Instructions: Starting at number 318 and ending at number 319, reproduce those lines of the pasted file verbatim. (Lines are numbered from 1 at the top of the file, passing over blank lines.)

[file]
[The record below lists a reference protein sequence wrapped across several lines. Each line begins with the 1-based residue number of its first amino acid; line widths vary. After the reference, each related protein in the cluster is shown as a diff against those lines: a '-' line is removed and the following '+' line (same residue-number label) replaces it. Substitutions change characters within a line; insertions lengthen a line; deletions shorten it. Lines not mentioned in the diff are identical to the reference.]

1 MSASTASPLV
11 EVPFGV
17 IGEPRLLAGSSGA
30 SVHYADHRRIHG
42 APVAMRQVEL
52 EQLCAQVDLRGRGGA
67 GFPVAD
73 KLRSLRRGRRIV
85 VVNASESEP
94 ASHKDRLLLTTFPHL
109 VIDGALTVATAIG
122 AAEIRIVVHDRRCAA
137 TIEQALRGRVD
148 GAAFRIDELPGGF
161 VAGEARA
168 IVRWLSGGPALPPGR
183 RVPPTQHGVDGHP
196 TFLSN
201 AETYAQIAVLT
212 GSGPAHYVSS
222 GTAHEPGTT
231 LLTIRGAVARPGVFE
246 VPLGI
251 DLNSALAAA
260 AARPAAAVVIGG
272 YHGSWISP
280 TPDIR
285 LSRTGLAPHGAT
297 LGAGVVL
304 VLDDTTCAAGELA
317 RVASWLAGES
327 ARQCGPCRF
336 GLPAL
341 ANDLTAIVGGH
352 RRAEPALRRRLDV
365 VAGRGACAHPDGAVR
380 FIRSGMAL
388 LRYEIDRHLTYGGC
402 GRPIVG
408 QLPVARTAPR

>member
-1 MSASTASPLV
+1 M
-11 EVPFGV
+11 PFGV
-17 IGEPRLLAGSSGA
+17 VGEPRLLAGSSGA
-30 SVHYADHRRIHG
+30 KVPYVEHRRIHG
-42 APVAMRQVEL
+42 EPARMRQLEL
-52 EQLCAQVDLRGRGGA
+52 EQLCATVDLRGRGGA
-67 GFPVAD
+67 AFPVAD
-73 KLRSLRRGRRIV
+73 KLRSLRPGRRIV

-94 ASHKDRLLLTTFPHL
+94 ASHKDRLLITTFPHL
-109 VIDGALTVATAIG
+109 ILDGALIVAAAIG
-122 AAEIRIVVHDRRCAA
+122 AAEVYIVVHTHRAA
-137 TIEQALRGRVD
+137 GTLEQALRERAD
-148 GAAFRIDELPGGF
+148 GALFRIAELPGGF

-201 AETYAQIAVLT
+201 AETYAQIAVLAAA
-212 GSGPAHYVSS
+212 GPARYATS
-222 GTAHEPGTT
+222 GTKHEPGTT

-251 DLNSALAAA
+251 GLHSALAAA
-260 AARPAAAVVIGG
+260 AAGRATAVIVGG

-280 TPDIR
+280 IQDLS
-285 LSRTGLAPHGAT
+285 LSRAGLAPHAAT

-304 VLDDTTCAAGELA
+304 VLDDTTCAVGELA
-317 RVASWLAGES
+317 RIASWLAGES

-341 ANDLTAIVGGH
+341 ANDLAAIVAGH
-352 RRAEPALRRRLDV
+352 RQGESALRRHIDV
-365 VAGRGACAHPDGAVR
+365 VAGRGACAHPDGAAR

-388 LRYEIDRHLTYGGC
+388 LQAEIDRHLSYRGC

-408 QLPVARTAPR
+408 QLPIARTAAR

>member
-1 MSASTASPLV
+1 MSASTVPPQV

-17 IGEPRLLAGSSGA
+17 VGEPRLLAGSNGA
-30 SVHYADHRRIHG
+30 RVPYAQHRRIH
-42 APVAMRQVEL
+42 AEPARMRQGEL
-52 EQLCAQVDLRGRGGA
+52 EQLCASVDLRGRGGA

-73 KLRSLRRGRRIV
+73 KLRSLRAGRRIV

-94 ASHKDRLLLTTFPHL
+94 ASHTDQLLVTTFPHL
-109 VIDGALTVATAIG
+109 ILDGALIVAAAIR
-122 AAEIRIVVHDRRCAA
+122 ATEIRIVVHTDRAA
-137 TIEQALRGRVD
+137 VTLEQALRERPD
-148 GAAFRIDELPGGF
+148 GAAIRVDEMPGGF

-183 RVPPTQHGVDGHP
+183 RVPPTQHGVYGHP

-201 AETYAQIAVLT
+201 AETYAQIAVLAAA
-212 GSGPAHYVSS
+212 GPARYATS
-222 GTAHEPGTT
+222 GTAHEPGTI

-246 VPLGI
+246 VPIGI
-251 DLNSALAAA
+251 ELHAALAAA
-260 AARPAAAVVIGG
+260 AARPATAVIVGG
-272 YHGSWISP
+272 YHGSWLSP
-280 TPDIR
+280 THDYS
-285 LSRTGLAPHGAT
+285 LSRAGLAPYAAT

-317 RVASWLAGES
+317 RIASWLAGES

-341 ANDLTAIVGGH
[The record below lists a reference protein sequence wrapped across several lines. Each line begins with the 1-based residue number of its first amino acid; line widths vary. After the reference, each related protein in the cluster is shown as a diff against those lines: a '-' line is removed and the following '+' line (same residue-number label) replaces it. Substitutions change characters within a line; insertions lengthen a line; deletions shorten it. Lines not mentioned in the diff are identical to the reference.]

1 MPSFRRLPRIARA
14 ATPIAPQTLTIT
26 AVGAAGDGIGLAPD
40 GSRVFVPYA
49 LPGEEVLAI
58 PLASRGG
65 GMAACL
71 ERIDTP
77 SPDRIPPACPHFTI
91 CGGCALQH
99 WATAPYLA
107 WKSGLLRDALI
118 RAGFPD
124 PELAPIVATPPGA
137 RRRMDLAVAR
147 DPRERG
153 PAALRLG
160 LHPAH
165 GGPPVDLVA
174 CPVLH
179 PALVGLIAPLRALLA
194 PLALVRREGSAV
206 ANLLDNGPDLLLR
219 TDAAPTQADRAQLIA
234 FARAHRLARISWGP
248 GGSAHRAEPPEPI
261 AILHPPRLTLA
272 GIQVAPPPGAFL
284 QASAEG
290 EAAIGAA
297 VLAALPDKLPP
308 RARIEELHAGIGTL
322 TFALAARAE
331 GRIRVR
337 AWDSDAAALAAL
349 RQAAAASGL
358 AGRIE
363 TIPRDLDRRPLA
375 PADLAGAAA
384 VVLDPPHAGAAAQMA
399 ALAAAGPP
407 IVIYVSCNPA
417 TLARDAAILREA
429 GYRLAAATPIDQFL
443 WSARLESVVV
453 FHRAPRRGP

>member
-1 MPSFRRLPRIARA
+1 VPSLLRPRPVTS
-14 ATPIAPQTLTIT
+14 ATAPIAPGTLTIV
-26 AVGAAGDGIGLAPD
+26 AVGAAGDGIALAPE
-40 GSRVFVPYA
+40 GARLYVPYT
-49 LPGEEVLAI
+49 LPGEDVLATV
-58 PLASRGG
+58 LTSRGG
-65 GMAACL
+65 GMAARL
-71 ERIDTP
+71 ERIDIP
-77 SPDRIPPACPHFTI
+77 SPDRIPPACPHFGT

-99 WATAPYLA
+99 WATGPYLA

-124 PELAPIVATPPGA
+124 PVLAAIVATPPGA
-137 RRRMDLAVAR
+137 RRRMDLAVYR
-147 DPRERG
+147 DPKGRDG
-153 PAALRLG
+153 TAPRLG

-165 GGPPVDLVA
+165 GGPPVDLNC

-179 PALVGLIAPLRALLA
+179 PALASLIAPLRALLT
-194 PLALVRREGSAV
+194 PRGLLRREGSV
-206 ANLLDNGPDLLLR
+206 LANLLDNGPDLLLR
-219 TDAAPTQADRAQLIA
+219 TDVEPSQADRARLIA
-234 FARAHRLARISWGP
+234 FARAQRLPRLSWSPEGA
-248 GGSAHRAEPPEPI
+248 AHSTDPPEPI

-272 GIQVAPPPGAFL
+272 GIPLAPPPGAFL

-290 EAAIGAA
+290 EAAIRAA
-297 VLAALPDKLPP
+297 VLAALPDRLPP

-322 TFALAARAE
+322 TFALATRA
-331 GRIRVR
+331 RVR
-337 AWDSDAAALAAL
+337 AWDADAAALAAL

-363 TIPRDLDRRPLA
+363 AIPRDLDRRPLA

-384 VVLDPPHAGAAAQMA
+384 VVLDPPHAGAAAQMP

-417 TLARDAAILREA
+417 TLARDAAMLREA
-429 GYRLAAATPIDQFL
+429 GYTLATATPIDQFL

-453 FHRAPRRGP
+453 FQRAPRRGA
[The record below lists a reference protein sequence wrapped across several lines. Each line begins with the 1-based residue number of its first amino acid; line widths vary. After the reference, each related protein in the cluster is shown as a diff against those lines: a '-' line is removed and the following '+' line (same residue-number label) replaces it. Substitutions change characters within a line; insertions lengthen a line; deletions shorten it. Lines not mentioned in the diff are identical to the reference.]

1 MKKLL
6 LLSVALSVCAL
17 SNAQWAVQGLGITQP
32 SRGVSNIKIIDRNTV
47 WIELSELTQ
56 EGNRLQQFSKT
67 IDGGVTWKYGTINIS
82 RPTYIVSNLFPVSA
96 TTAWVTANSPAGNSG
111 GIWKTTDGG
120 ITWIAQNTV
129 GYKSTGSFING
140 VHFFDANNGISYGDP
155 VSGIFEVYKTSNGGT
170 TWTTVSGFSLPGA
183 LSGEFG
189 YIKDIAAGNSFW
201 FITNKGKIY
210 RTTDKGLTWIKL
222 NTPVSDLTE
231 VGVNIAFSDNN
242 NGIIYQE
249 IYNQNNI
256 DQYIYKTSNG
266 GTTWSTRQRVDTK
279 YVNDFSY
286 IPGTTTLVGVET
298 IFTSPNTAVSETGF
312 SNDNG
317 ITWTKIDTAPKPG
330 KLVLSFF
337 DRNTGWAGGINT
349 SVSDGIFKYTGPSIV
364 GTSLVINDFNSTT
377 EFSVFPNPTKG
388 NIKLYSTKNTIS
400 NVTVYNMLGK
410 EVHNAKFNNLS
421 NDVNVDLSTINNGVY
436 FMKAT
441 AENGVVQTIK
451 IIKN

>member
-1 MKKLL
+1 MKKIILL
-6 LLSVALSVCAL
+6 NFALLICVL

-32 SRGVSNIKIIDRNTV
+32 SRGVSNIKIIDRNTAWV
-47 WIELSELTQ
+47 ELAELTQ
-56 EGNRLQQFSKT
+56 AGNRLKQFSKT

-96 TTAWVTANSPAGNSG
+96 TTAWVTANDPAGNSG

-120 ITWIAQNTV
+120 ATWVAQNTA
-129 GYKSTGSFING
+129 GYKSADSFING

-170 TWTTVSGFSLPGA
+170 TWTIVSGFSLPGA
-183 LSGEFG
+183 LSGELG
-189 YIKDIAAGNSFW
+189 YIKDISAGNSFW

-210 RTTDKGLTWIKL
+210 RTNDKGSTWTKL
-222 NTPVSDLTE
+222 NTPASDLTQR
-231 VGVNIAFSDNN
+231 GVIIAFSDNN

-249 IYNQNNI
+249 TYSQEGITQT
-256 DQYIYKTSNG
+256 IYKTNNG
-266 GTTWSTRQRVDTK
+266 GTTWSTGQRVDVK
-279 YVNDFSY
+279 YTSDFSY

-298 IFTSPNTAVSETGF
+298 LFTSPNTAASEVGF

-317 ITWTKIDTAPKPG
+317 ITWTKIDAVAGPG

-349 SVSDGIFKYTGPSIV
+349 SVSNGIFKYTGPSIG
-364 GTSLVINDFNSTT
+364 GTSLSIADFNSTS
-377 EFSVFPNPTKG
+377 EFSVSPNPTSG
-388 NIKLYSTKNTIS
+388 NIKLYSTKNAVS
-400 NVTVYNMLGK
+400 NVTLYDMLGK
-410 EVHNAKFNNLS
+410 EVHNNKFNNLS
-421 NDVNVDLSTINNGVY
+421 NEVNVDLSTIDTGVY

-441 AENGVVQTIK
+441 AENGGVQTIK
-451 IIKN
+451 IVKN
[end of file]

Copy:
+183 LSGELG
-189 YIKDIAAGNSFW